God didn’t just set Jeremiah apart for a purpose, he gave us all a purpose, and I find that when we still haven’t accepted his calling, every job you do, (stocking grocery shelves for me) has no real meaning, and tends to leave us with feelings of confusion, emptiness, and even depression. I know I felt the first two, and strangely enough those feelings started to disappear when I started writing. I think that’s a pretty good indication that I’m meant to write.
I’m not trying to build myself up as a great writer; I know there are writers who are much better than me, but that doesn’t mean I’m not meant to write, or be a nature photographer, it just means I am meant to do something with those.
If you haven’t found your purpose yet, don’t worry about it, just open your heart, and let God speak to you. All you have to do is trust he will give you an answer, and show you the way.

Monday, March 5, 2012

The Idols Of Christianity

The Idols of Christianity
1 Corinthians 8:4-6

Sorry it’s been a while since I’ve been back, and I’m not going to offer up any excuses, but I am back.
If you haven’t read the passage yet, I would recommend that you do so in order to keep in mind the context. Never take my words at face value; I am but an individual with my own interpretation, and I don’t like misleading. If you disagree with something I say, tell me, I am not a closed book. With that said, let’s continue.
Today, what I wanted to discuss is worshiping idols. Let me first say how I define an idol. An idol is a person or object that has been given power and priority in your life over God’s. In verse 4 it says, “There is no God but one.” So placing an authority on a person, or an object will take away from the authority of the One God. The preceding phrase from verse 4, “an idol is nothing at all in the world,” clearly states that idols are nothing and that means they have no power, or priority over God.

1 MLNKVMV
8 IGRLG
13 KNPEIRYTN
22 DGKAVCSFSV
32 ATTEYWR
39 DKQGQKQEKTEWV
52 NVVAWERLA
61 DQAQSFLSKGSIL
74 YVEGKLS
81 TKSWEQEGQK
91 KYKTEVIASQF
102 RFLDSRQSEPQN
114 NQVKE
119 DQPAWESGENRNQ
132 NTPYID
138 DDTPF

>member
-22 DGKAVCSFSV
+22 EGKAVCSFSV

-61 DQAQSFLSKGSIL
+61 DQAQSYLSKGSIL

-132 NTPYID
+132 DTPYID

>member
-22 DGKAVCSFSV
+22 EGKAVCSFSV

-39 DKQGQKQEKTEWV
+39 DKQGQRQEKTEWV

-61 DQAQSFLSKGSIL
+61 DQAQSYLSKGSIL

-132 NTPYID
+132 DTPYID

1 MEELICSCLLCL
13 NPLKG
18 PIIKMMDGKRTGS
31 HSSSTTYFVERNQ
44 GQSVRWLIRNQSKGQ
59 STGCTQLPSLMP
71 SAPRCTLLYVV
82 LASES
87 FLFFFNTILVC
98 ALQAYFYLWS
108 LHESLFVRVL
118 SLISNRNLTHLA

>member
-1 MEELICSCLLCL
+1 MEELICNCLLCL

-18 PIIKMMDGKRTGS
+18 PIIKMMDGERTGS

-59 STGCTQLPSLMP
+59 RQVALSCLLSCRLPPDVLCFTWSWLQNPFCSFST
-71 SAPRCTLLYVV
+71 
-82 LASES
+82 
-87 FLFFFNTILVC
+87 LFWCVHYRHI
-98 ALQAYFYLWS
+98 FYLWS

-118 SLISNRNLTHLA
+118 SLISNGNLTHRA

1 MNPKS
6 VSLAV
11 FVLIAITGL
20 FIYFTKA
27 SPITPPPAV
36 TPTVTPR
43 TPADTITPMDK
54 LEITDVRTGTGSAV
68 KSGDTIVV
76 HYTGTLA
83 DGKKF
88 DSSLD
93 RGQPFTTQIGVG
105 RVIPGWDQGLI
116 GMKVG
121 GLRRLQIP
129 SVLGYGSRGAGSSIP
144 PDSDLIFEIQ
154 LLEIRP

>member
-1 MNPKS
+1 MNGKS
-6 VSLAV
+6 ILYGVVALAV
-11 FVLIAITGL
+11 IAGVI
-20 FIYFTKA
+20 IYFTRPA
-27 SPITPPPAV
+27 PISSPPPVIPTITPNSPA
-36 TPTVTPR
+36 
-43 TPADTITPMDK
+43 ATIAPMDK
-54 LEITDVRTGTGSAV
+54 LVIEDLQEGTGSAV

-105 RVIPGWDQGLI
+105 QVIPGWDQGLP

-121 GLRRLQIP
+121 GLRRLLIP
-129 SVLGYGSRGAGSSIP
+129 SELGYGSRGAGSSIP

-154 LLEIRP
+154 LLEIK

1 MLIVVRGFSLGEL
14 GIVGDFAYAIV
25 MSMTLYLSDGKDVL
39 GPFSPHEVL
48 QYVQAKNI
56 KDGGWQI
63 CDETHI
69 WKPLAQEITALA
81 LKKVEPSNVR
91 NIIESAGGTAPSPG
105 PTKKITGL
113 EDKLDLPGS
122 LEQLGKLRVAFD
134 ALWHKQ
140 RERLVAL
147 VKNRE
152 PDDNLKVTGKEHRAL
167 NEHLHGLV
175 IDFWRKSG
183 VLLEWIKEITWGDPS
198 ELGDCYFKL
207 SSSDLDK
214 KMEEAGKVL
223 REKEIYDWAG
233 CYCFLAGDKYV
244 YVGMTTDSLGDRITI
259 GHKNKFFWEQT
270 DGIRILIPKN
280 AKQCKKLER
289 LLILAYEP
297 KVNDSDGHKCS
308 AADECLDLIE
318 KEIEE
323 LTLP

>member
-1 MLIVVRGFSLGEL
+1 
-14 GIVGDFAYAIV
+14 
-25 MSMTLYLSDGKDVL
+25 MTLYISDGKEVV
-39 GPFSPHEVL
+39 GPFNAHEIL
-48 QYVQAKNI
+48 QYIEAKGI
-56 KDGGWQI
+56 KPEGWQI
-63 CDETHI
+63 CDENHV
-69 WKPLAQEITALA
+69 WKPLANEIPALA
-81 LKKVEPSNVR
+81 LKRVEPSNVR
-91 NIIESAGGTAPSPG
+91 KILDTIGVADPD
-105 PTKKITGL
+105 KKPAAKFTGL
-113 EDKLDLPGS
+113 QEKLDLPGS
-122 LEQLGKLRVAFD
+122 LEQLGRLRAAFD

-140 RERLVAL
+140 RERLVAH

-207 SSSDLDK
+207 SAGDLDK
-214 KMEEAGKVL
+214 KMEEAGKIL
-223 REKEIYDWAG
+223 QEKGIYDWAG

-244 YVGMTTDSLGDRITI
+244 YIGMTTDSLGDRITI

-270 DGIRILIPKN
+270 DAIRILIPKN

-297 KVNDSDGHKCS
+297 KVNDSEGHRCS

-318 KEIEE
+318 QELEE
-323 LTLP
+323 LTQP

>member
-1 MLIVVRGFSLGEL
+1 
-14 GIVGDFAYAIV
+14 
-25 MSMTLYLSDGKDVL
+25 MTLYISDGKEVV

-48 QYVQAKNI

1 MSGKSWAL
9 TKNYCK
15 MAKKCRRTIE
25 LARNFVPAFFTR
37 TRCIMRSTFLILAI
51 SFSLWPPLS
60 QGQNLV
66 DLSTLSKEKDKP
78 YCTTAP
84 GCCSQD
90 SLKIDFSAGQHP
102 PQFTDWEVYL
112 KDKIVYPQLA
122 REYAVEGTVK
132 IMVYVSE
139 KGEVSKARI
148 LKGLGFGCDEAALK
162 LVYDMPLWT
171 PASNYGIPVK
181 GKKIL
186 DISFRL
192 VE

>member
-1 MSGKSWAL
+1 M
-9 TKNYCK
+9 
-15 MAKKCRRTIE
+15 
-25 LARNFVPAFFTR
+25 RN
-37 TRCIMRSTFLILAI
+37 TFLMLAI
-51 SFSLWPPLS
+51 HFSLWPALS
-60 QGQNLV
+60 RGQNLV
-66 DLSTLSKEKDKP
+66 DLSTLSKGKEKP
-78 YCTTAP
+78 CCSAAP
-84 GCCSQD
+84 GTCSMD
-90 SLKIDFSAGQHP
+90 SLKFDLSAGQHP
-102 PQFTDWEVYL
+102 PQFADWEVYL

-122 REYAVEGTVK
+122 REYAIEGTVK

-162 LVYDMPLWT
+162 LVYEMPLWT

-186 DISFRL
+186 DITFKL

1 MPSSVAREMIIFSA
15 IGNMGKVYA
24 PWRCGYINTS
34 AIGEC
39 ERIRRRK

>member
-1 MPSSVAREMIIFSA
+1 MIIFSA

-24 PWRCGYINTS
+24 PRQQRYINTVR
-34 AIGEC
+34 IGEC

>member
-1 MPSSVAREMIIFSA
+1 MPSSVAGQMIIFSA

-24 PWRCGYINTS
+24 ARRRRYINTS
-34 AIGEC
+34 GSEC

Are Christians immune from this practice; definitely not. Take a look at the cross, and the Bible; now before you get bent out of shape, let me explain. The historical purpose of the cross is torture, and death, and by coming back to life the third day, Christ beat the power of death. By wearing a cross around your neck, or having one in a visible place, it is meant to symbolize the power of Christ over death, but by believing that the presence of a cross can ward of evil spirits, or even by holding it out in front of you that evil will flee, it is given a power it doesn’t have; therefore making it an idol.
As far as the Bible is concerned, it is meant to be a guide book, nothing more. It is first and foremost a book (paper and ink). I’m not saying it is useless, it is extremely useful in learning about the relationship between God and man. It is also useful in learning about life, but I have seen churches split over translations, and I’ve seen people who place every authority in the book itself. If your bible were to get destroyed in one way, or another, it can be replaced, and it can’t stop the word of God.
All I’m saying, is objects should be viewed in their proper context, and not idolized. Now the same goes for people. I’m not talking about entertainers; though it still applies. What I am talking about are saints. Making someone a saint is not necessarily making them an idol, but the act of praying to them is. When you pray to a saint you are giving them authority over your problem. That authority is strictly the property of God.
If you keep a cross, keep it only as a reminder of Christ’s power over death. If you have a bible, use it as a guide book and reference to God’s words, but don’t let the book rule your life. Just keep things in proper perspective. Verse 6 says there is one God; and one Lord; don’t give anyone else, or anything his authority. That is the essence of idol worship.